Filed under: Capitalism, Democrat Corruption, Domestic Policy, Economy, Politics
Transcript: Our biggest priority of this administration is getting the economy back on track and putting people back to work. Now, without re-litigating the past, I am absolutely convinced and the vast majority of economists are convinced that the steps we took in the recovery act saved millions of people their jobs, or created a whole bunch of jobs. And, part of the evidence of that, as you see instances of the recovery act phasing out.
When I came into office and budgets were hemorrhaging at the state level. Part of the recovery act was giving states help so they wouldn’t have to lay off teachers, police officers and firefighters. As we’ve seen that federal support for states diminish, we’ve seen the biggest job losses in the public sector — teachers, police officers, firefighters, losing their jobs.
So, my strong preference would be for us to figure out ways that we can continue to provide help across the board. But I’m operating within some political constraints, because whatever I do, has to go through the House of Representatives. What that means then is, among the options that are available to us is for example the payroll tax cut.
I remember that numbers of the places where stimulus money was going were published, and a considerable amount of funds went to non-existent congressional districts. I never read of any massive layoffs of unionized teachers or police officers or firefighters. States and cities are usually pretty reluctant to cut into the public safety network, and getting rid of union employees isn’t easy.
And the vast majority of economists probably consist of Austan Goolsbee, Katharine Abraham and Carl Shapiro, and of course the other 13 economists on the president’s Council of Economic Advisers. And of course Paul Krugman. That must seem like the vast majority of economists. or maybe he just made it up.
Filed under: Capitalism, Domestic Policy, Economy, Liberalism, Statism | Tags: Heading in the Wrong Direction, No Confidence in Future, Small Business Not Hiring
The Small Business Association says that small businesses — defined as companies with fewer than 500 workers — employ about half of the workers in the private sector. The Chamber of Commerce defines small businesses as firms with revenue of $25 million or less.
In the Chamber’s new survey of 1,409 executives conducted by Harris Interactive, about two-thirds (64%) said they weren’t expecting to add to their payrolls in the next year. Another 12% planned to cut jobs. Only 19% said they would increase their workforce.
More than half of those surveyed said that economic uncertainty was the main reason for holding back. About a third said poor sales were responsible, and only 7% said that they had problems getting credit.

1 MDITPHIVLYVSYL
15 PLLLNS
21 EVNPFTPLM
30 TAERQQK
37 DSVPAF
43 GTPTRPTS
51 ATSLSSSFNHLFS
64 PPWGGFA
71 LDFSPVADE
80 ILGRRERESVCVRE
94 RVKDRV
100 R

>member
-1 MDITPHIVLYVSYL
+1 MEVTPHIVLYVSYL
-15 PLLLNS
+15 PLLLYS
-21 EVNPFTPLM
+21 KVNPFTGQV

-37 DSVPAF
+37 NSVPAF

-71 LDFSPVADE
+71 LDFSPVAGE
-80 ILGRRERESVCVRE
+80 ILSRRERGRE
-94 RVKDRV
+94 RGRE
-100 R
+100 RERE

The executives had confidence in their own companies, but not a lot of confidence in the future of the country. 84% said the U.S. economy was headed in the wrong direction.
These are dismal prospects for the economy. These are vibrant small companies hoping to grow bigger, and economic uncertainty and a lack of confidence in the future keeps them from sitting on their hands.
About 29% of the business executives surveyed had let workers go during the past year. The small number who plan to hire don’t begin to make up for those who have lost their jobs.
Today, the president stormed out of the meeting with Congressional leaders whom he had invited to the White House, saying that he wasn’t going to budge. David Axlerod warned Obama when he was first elected that he was unused to criticism and disagreement, and he was going to have to learn to deal with it. Obama has apparently not learned.
President Obama seems to see governing as defined by spending money on policies. I heard Obama remark that he couldn’t cut way back on spending — he wouldn’t be able to do anything. (I paraphrase very loosely). This is an astounding misunderstanding of the nature of governing, but it fits with what he has done, and with his expressed aims.
He has been enthusiastic about government subsidies and grants for makers of electric car batteries, solar panels, insulated windows, electric cars, wind farms and solar arrays. It is those factories that he has visited most often and most often extolled. He said recently that he wants an “infrastructure bank.” I thought the failure of government sponsored enterprises was so notable that everyone knew, but apparently not.
The Left has probably never read about the failure of the Soviet Union. They’re not much interested in evidence.